Which HECM reverse mortgage loan program makes the most sense for your financial goals? The variable-rate or the fixed-rate HECM? We’ll fill you in on how they both work so you can make an informed decision.
Most HECM lenders offer two types of HECM loan programs, the variable-rate HECM, and the fixed-rate HECM. The differences between the two are in how the interest rate is structured and how you can receive the funds.
Which program is best for you depends on your goals for the reverse mortgage. For more information about each program, click the links below.
Which loan program makes the most sense?
Whether you go fixed or variable loan program depends on your financial needs, goals, and your comfort level with an adjustable rate. The variable-rate HECM is far more popular today because it offers more payout options and often more money. The variable-rate HECM makes more sense if:
- You definitely want a term/tenure plan and/or line of credit. The fixed-rate HECM offers only a lump sum payout. If you want to go with a term or tenure plan or line of credit, the variable-rate HECM is the only option.
- You owe little to nothing on your home. The variable-rate HECM will likely offer significantly more money if you owe little to nothing on your home.
- You don’t want all the proceeds right now. The fixed-rate HECM requires all proceeds to be taken as a lump sum at closing. If you prefer not to take all the proceeds right now, then a variable-rate HECM makes more sense.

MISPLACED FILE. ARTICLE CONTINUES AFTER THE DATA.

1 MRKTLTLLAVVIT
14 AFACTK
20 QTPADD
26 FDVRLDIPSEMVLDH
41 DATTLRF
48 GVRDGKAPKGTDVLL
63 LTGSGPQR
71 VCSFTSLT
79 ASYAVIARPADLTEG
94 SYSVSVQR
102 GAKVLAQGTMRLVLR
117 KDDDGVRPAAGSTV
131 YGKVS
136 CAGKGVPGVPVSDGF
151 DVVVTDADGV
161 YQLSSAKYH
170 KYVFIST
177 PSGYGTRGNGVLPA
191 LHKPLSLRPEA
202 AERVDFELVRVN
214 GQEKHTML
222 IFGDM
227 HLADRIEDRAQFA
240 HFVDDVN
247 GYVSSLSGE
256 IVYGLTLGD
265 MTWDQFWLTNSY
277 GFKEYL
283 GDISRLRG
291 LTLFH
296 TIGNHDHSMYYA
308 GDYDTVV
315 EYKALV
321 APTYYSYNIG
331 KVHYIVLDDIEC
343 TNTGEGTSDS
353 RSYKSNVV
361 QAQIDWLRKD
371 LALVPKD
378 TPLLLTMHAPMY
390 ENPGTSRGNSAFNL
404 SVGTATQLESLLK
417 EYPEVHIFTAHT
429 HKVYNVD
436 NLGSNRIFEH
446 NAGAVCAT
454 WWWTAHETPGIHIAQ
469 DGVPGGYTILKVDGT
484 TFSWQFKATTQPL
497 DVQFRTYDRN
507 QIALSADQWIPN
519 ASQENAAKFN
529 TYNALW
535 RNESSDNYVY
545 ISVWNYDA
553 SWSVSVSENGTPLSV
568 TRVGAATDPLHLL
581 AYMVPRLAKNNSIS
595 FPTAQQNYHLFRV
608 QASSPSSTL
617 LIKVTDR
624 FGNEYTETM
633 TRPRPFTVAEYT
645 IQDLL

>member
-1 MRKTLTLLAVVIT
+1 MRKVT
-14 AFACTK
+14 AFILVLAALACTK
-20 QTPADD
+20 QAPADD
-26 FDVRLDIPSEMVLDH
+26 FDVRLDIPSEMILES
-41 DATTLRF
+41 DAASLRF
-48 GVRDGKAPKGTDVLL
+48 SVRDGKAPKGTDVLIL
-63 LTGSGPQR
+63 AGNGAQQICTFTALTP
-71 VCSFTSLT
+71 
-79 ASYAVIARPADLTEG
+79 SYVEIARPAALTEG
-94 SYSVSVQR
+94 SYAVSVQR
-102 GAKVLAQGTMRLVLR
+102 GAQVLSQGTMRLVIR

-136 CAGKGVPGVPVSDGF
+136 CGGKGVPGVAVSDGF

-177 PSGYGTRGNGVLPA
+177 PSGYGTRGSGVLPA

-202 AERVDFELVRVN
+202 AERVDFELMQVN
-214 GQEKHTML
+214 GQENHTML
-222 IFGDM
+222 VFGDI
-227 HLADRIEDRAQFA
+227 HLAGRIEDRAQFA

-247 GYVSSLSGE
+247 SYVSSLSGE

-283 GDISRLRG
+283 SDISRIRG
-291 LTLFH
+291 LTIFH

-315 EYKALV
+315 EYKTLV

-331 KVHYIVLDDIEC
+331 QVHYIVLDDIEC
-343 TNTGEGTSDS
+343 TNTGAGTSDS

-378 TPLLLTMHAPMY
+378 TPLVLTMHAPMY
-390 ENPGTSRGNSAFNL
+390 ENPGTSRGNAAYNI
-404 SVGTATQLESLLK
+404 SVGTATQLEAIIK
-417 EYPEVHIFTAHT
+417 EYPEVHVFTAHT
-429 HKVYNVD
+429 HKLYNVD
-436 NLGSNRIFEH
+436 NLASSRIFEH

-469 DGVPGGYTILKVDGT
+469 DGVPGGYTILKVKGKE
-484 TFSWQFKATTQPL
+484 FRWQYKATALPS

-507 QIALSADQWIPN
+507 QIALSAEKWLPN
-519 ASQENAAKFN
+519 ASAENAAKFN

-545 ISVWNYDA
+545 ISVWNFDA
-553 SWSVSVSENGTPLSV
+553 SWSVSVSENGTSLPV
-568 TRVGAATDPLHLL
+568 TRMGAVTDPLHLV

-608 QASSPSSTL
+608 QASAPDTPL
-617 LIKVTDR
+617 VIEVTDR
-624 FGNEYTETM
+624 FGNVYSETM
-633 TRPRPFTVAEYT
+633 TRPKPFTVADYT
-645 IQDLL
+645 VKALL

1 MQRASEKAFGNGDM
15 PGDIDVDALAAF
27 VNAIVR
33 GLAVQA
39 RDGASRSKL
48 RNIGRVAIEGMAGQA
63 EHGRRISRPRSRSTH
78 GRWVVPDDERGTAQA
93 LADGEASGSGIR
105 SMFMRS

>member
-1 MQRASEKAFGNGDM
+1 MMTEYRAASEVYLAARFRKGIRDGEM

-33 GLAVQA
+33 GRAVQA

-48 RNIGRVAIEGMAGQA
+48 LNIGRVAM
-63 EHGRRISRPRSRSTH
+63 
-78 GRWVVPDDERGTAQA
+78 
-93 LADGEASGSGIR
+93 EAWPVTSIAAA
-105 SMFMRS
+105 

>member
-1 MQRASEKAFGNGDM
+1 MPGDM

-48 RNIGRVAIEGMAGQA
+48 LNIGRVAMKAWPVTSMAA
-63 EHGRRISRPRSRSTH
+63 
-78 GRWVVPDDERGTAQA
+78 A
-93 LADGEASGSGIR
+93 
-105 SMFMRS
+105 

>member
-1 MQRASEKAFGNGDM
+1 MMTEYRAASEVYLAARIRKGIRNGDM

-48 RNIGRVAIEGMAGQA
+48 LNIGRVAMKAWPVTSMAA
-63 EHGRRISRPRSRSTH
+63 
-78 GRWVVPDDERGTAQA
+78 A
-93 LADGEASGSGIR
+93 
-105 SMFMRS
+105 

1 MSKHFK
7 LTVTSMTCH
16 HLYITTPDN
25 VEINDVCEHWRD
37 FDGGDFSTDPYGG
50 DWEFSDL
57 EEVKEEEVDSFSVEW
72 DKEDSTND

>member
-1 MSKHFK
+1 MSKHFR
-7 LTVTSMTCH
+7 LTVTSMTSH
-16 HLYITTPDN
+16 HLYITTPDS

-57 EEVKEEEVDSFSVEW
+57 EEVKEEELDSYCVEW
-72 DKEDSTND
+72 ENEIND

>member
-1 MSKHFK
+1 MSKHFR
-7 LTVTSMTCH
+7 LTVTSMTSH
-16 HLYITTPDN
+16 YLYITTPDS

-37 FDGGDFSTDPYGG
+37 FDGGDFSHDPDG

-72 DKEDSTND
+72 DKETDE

- You want to maximize proceeds. Again, the variable-rate HECM usually offers more money than it’s fixed counterpart. If you want the most money possible, the variable-rate HECM may be the way to go.
The fixed-rate HECM might make more sense if:
- You’re truly nervous about an adjustable rate. The reverse mortgage is intended to alleviate financial worries, not create new ones. Don’t forget that no mortgage payments are required (as long as you keep your program obligations) regardless of of whether you have a variable-rate HECM or a fixed-rate HECM. Keep in mind that your payment is always zero even if the initial interest rate rises on the variable-rate HECM. However, if an adjustable rate still worries you, go with the fixed-rate HECM.
- The net proceeds between the variable-rate and fixed-rate HECMs are the same. If you have a large mortgage balance, the variable and fixed products may offer about the same amount of money at closing. In such a case, it might make sense to choose the fixed-rate HECM if an adjustable rate concerns you.
Regardless of the loan product you select, you’re never required to make a mortgage payment as long as you pay your property charges and at least one borrower or non-borrowing spouse is living in the home.
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